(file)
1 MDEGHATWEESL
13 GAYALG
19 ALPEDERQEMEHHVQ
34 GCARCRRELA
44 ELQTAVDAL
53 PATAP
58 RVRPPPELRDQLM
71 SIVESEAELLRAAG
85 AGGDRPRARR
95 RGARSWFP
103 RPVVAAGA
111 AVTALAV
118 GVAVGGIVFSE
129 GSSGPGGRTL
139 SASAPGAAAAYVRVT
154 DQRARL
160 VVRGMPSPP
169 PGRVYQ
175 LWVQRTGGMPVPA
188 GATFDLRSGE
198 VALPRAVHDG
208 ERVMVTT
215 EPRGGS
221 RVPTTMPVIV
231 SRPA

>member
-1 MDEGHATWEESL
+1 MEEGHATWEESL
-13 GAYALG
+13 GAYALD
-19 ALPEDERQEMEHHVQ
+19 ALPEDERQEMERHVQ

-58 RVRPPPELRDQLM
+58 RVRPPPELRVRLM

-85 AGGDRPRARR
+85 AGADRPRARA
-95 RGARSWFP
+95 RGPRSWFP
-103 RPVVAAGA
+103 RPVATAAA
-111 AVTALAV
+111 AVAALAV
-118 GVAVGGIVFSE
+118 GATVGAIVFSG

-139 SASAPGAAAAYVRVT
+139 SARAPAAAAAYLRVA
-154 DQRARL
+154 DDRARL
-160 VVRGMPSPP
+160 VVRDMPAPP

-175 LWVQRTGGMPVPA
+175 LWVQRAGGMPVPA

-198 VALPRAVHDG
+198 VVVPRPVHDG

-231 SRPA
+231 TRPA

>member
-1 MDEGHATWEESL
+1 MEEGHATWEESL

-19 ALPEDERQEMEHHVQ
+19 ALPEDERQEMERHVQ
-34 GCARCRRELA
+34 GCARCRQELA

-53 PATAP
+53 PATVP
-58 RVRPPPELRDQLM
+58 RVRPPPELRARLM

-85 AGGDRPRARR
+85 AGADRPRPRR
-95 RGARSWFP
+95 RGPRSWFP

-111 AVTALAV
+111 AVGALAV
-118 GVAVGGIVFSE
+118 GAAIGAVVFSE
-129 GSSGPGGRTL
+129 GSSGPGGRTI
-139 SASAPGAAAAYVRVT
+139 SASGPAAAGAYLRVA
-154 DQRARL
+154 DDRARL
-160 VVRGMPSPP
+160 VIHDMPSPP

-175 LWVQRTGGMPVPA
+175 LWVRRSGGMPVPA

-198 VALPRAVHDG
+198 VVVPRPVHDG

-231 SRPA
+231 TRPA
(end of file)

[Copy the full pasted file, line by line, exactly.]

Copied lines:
1 MDEGHATWEESL
13 GAYALG
19 ALPEDERQEMEHHVQ
34 GCARCRRELA
44 ELQTAVDAL
53 PATAP
58 RVRPPPELRDQLM
71 SIVESEAELLRAAG
85 AGGDRPRARR
95 RGARSWFP
103 RPVVAAGA
111 AVTALAV
118 GVAVGGIVFSE
129 GSSGPGGRTL
139 SASAPGAAAAYVRVT
154 DQRARL
160 VVRGMPSPP
169 PGRVYQ
175 LWVQRTGGMPVPA
188 GATFDLRSGE
198 VALPRAVHDG
208 ERVMVTT
215 EPRGGS
221 RVPTTMPVIV
231 SRPA

>member
-1 MDEGHATWEESL
+1 MEEGHATWEESL
-13 GAYALG
+13 GAYALD
-19 ALPEDERQEMEHHVQ
+19 ALPEDERQEMERHVQ

-58 RVRPPPELRDQLM
+58 RVRPPPELRVRLM

-85 AGGDRPRARR
+85 AGADRPRARA
-95 RGARSWFP
+95 RGPRSWFP
-103 RPVVAAGA
+103 RPVATAAA
-111 AVTALAV
+111 AVAALAV
-118 GVAVGGIVFSE
+118 GATVGAIVFSG

-139 SASAPGAAAAYVRVT
+139 SARAPAAAAAYLRVA
-154 DQRARL
+154 DDRARL
-160 VVRGMPSPP
+160 VVRDMPAPP

-175 LWVQRTGGMPVPA
+175 LWVQRAGGMPVPA

-198 VALPRAVHDG
+198 VVVPRPVHDG

-231 SRPA
+231 TRPA

>member
-1 MDEGHATWEESL
+1 MEEGHATWEESL

-19 ALPEDERQEMEHHVQ
+19 ALPEDERQEMERHVQ
-34 GCARCRRELA
+34 GCARCRQELA

-53 PATAP
+53 PATVP
-58 RVRPPPELRDQLM
+58 RVRPPPELRARLM

-85 AGGDRPRARR
+85 AGADRPRPRR
-95 RGARSWFP
+95 RGPRSWFP

-111 AVTALAV
+111 AVGALAV
-118 GVAVGGIVFSE
+118 GAAIGAVVFSE
-129 GSSGPGGRTL
+129 GSSGPGGRTI
-139 SASAPGAAAAYVRVT
+139 SASGPAAAGAYLRVA
-154 DQRARL
+154 DDRARL
-160 VVRGMPSPP
+160 VIHDMPSPP

-175 LWVQRTGGMPVPA
+175 LWVRRSGGMPVPA

-198 VALPRAVHDG
+198 VVVPRPVHDG

-231 SRPA
+231 TRPA